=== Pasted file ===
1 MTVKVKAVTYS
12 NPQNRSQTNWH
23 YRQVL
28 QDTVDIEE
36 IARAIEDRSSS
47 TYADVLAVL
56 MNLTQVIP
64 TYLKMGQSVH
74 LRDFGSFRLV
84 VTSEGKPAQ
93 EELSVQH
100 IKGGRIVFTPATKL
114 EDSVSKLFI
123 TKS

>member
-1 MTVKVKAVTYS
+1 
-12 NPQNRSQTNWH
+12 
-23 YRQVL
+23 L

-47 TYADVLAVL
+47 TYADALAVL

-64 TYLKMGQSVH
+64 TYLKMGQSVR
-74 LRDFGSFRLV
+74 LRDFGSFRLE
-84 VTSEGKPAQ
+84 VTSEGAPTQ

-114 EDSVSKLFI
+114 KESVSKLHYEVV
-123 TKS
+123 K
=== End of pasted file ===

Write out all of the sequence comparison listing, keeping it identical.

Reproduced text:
1 MTVKVKAVTYS
12 NPQNRSQTNWH
23 YRQVL
28 QDTVDIEE
36 IARAIEDRSSS
47 TYADVLAVL
56 MNLTQVIP
64 TYLKMGQSVH
74 LRDFGSFRLV
84 VTSEGKPAQ
93 EELSVQH
100 IKGGRIVFTPATKL
114 EDSVSKLFI
123 TKS

>member
-1 MTVKVKAVTYS
+1 
-12 NPQNRSQTNWH
+12 
-23 YRQVL
+23 L

-47 TYADVLAVL
+47 TYADALAVL

-64 TYLKMGQSVH
+64 TYLKMGQSVR
-74 LRDFGSFRLV
+74 LRDFGSFRLE
-84 VTSEGKPAQ
+84 VTSEGAPTQ

-114 EDSVSKLFI
+114 KESVSKLHYEVV
-123 TKS
+123 K